The pupal gin traps of C. sanguinea consist of four deep clefts, between abdominal tergites 3-4, 4-5, and 6-7 (Fig. 1). The ante- rior jaws of these traps are the posterior margins of tergites 3 to 6. The corresponding posterior jaws are the anterior margins of ter- gites 4 to 7. The free edge of each anterior jaw is minutely serrate (Fig. 3, lower right), unlike the edge of the opposing posterior jaw, which is relatively smooth (not shown). When the pupa is at rest, with its body bent forward and ventral surface nearly recumbent against the substrate, the four gin traps are essentially "set" for action, with their jaws widely open (Fig. 1). Stimulating such a pupa mechanically with a brush nearly always caused it to straighten out abruptly by flexing the abdomen upward, in a quick flipping motion that caused the four traps to clamp shut. Stimulat- ing the pupa with a single bristle from such a brush tended usually not to elicit the reflexive flip, unless the bristle was specifically applied to either the cleft or jaws of a trap (Fig. 2, top). Repeated stimulation with brush or bristle often evoked numbers of flips, executed in rapid succession. The flipping reflex is quick and appears intended to cause no more than a momentary "snapping" of the traps. The jaws, when closed, fit snugly, with minimal over- lap (the serrated edge of each anterior jaw fits just beneath the cor- responding posterior jaw).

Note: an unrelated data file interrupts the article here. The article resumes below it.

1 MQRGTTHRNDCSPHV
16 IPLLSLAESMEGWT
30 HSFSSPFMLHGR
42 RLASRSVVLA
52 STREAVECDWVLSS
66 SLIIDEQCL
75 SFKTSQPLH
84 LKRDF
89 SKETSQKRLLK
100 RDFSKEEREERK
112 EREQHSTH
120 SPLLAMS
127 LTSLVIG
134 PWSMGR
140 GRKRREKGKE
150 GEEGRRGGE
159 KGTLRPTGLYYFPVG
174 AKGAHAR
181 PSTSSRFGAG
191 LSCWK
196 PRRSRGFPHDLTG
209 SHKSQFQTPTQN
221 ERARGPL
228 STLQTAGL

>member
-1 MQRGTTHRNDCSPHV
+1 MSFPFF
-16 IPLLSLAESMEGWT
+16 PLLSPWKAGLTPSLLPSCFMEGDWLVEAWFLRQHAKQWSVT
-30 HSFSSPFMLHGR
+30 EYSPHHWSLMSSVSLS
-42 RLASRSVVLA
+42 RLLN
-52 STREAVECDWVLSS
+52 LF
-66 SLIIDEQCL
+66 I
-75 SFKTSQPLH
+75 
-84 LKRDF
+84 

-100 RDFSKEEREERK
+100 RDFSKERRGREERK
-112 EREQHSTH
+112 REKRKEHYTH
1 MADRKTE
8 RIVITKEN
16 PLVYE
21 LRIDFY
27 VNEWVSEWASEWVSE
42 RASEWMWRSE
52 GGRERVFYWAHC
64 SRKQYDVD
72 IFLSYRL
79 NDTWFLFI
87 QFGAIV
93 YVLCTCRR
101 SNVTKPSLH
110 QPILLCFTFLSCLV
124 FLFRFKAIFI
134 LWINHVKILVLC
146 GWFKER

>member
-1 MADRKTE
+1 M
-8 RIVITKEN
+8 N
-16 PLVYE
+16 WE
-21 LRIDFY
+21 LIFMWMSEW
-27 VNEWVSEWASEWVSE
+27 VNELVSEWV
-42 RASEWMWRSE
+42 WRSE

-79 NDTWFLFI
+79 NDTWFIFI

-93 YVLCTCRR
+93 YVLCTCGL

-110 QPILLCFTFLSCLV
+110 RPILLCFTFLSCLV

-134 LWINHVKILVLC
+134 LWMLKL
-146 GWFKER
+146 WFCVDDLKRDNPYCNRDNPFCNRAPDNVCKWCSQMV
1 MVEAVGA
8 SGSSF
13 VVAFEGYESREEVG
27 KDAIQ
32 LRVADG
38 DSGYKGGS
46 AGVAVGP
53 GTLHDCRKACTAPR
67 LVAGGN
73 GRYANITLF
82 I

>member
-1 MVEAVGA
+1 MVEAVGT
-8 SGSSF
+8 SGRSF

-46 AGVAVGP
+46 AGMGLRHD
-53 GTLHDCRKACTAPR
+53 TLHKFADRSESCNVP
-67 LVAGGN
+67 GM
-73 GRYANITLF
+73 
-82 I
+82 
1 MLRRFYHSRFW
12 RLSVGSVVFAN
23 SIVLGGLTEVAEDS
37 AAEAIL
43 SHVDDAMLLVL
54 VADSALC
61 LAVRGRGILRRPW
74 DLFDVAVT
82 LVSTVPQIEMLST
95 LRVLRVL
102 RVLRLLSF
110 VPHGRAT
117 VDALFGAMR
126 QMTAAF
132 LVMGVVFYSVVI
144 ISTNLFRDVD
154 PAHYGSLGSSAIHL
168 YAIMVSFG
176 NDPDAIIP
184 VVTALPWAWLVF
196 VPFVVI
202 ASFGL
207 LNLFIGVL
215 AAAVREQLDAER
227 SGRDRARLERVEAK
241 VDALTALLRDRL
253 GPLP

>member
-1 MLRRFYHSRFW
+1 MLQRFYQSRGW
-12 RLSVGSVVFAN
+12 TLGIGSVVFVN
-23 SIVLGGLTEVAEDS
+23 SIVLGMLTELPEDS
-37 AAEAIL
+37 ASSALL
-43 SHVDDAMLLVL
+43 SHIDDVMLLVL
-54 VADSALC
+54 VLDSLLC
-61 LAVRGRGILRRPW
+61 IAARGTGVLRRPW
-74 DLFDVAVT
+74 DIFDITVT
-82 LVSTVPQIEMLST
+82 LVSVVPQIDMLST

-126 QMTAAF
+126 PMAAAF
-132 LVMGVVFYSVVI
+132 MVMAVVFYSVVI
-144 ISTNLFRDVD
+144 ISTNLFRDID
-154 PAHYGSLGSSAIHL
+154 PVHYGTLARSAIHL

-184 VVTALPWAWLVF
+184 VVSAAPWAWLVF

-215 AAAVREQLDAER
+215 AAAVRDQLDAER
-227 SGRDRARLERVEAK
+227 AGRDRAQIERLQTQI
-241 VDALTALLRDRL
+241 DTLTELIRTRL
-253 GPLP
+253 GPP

Tests were done in which individual C. sunguinea pupae were exposed to attacks by worker fire ants (Solenopsis invicta). The tests were staged in small cylindrical chambers (3.5 cm height; 8 cm floor diameter; floor covered with sand) and monitored with a stereomicroscope. The ants, taken some hours beforehand from a colony on the grounds of the Archbold Biological Station, were



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Figure 1. (Top) Pupa of Cycionedd sanguineu in resting position, lateral view. The four deep intersegrnenial clefts on the back of the abdomen denote the gin traps. (Bottom) Same, surface view of gin traps (anteriormost gin trap is only partly shown) (scanning electrotimicrograph). Reference bar, top figure = 1 mm.



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268 Psyche [VOI. 99
Figure 2. {Top) Stimulation of C. sunguinea pupa with bristle of a brush. On left, pupa is in resting position, and bristle is approaching posteriormost gin trap. On rieht, bristle has been inserted into the trap, and papa has responded by executing the straightening reflex (the "flip"), causing the trap to clamp down on the bristle. (Bottom) Attack of fire ants (Solenopsis invicm) upon a C. smguinea pupa. On left, an ant has mounted the pupa and is inspecting the region of the gin traps. On right, the pupa has responded by flipping, causing the ant to discontinue its probings. Note that mandibles of ant are still agape (in the tests, following such initial reac- tion, anis usually departed from pupae). Reference bar in upper left = 2 mm.



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Figure 3. (Scanning electronmicrographs) (Top) Dorsal view of C. sunguinea pupa that has just been caused to flip in response to the antenna1 probings of a teth- ered am. An antenna of the ant is seen caught in the squeeze of the anteriormost gin trap. (Bottom left) Comparable to preceding, showing a leg of an ant being pinched by a trap. (Bottom right) Detail of margin of anterior "jaw" of a gin trap (region denoted by arrow in picture on left), showing the typical serration. Reference bars: top 0.5 mrn; bottom right = 10 p.